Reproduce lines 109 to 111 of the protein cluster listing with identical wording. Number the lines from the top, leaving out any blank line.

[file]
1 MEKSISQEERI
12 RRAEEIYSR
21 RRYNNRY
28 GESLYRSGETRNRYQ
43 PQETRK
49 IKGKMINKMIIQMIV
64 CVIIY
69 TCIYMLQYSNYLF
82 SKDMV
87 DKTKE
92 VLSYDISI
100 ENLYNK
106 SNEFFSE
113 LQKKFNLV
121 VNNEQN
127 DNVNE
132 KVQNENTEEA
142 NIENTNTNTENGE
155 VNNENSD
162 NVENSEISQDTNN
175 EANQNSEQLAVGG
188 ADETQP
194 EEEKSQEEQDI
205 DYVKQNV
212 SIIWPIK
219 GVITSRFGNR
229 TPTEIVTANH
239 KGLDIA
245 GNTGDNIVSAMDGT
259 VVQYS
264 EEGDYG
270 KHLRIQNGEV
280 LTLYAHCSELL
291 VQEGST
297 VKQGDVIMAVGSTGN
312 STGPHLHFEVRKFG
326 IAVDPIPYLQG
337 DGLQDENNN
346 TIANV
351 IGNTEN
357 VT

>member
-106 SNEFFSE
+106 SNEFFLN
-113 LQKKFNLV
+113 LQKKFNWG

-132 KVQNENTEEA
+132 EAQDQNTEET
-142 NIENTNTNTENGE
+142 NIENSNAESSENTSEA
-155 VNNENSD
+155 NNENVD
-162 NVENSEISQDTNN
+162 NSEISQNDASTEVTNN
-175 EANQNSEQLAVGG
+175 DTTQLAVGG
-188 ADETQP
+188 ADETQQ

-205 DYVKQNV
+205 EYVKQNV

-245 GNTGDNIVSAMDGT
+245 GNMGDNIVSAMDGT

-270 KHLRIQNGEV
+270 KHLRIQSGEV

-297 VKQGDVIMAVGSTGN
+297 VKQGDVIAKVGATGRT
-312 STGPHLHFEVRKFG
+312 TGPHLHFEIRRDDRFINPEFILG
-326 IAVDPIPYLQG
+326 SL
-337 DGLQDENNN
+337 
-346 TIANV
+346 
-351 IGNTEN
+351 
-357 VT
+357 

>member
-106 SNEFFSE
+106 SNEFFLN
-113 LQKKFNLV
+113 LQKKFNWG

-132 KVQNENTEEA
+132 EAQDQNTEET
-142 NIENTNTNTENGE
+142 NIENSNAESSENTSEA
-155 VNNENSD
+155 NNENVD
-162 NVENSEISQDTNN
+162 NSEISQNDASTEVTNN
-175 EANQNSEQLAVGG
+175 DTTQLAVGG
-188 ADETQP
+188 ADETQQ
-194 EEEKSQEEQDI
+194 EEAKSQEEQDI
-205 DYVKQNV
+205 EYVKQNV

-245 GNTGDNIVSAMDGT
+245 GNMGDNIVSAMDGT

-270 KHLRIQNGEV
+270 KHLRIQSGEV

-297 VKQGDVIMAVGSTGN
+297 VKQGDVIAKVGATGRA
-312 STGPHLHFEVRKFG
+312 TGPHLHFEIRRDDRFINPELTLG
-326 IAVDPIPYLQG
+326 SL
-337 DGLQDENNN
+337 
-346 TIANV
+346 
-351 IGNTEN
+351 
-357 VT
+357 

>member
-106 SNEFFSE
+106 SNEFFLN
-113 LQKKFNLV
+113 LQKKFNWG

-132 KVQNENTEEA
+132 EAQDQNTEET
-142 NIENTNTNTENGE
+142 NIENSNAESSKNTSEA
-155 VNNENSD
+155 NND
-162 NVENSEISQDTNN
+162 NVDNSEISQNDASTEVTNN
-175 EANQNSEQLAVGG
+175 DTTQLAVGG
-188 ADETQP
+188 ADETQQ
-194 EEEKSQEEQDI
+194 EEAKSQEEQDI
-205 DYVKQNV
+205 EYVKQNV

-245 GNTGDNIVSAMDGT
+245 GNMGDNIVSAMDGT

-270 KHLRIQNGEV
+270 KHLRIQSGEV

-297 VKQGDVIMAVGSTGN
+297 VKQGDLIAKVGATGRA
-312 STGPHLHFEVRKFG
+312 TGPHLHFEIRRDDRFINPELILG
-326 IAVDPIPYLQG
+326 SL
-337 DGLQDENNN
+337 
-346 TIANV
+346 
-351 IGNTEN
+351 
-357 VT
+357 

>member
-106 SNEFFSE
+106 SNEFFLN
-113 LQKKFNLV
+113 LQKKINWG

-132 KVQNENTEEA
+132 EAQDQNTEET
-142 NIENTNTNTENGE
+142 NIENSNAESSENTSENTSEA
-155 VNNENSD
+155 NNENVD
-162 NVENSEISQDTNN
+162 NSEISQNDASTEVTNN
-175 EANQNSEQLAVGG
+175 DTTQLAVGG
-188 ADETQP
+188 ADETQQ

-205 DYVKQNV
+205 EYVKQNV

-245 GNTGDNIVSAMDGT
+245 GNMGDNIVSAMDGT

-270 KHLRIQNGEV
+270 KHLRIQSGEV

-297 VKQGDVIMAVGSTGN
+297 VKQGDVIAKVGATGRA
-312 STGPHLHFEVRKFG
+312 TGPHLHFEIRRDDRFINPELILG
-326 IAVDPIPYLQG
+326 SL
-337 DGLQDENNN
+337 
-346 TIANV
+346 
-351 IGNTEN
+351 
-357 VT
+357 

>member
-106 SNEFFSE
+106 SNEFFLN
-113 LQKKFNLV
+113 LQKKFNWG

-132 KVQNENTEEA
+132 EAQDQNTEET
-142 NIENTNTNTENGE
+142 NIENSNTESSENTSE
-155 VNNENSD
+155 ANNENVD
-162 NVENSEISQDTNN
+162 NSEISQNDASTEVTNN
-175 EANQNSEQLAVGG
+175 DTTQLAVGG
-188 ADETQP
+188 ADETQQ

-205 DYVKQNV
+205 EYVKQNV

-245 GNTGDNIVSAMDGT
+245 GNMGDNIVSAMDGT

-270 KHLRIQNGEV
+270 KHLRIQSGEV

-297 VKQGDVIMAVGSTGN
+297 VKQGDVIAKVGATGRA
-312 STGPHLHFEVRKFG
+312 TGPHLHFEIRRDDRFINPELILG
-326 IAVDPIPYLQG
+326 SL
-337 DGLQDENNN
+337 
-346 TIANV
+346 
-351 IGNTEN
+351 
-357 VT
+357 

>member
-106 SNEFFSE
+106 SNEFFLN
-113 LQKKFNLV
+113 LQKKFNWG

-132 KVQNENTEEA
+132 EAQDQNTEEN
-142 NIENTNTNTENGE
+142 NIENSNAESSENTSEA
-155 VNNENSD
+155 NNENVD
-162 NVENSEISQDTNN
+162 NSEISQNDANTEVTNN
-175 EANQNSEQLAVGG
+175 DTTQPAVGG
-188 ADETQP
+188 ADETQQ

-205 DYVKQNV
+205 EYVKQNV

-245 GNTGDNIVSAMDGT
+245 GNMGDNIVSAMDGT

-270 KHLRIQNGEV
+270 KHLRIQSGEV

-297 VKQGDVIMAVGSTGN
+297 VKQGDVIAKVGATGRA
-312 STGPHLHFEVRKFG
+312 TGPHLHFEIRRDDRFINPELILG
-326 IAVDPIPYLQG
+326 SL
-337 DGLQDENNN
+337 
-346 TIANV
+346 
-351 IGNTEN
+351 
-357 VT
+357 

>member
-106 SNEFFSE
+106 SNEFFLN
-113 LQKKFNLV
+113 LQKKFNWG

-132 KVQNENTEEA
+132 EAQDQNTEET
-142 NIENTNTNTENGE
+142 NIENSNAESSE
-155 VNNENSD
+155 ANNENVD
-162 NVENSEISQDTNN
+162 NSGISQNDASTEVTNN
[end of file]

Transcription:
+326 SL
-337 DGLQDENNN
+337 